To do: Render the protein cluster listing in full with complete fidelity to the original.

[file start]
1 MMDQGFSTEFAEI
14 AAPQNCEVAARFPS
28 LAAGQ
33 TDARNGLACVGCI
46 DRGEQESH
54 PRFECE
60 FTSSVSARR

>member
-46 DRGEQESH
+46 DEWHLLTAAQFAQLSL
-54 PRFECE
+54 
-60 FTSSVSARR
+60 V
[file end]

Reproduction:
1 MMDQGFSTEFAEI
14 AAPQNCEVAARFPS
28 LAAGQ
33 TDARNGLACVGCI
46 DRGEQESH
54 PRFECE
60 FTSSVSARR

>member
-46 DRGEQESH
+46 DEWHLLTAAQFAQLSL
-54 PRFECE
+54 
-60 FTSSVSARR
+60 V